Tudor Players’ latest comedy by Alan Ayckbourn is directed by the very able Phil Gascoyne.
The stage is divided into three. In bedroom number one we have experienced and always enjoyable players John Fereday and Edwina Gascoyne.
Husband Ernest is exasperated as his wife Delia has to choose from 20 different outfits.
Fereday’s funniest moment comes later in the play. He tells sister in law Susannah he hasn’t got any problems. One look at a furious Delia and he continues: “I’ve probably got a problem now.”
A younger, newish couple inhabit bedroom number two.
Matt Screaton and Sarah Fox are Malcolm and Kate. They are still at the stage of playing silly games of hiding each other’s shoes.
Bedroom number three permanently houses Harry Nixon’s Nick.
A bad back sees him in various uncomfortable positions as he tries to retrieve a lost book.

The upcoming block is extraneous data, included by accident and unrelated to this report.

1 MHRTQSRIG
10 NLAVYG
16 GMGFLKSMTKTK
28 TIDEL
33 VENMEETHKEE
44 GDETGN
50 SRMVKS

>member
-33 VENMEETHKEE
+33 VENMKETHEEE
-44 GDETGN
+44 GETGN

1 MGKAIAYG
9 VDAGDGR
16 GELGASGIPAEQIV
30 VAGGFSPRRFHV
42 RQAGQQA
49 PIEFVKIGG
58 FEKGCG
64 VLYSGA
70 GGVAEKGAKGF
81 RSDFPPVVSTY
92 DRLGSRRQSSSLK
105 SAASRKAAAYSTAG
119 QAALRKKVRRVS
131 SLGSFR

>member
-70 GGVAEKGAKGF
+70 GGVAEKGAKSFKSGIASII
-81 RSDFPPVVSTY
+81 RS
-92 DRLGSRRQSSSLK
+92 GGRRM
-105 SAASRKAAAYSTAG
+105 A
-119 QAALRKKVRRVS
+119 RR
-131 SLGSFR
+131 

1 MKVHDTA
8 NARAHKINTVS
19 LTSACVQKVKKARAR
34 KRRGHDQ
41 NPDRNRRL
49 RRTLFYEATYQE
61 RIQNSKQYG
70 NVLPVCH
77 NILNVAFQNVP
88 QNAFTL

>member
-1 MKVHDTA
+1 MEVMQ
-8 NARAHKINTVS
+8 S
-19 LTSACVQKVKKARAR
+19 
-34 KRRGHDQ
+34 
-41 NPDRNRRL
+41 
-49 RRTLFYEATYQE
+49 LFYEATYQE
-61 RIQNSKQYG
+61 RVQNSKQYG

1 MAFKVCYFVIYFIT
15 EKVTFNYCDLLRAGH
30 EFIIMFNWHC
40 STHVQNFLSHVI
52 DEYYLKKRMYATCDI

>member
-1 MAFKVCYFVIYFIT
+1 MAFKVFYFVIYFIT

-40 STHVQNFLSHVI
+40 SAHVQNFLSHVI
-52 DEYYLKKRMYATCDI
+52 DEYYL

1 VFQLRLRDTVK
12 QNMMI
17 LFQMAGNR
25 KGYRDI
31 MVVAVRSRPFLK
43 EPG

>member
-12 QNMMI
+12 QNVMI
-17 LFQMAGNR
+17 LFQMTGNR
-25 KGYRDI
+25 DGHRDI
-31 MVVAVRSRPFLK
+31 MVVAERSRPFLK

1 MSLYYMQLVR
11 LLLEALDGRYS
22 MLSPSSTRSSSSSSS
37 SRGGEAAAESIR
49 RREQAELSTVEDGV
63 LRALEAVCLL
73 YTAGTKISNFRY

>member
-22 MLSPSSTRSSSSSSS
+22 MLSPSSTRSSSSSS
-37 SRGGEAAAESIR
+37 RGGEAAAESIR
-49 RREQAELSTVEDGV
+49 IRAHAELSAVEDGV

His wife Jan played by Hayley Sadler mostly features at a party in bedroom two.
Last but not least we have Fran Rooker and John Moran as feuding couple Susannah and Trevor.
Hats off to Rooker, who learned the part in a week.
Moran and Rooker gelled well in a short space of time. If you can count attacking each other with a lampshade as gelling well! Rooker’s most amusing moments are when she does her affirmations and yoga breathing: “There is nothing to be frightened about.” Very trendy in the 1970s.
Set designers Hansel D’Roza and Phil Gascoyne ensure Malcolm’s DIY table collapses but thankfully no beds!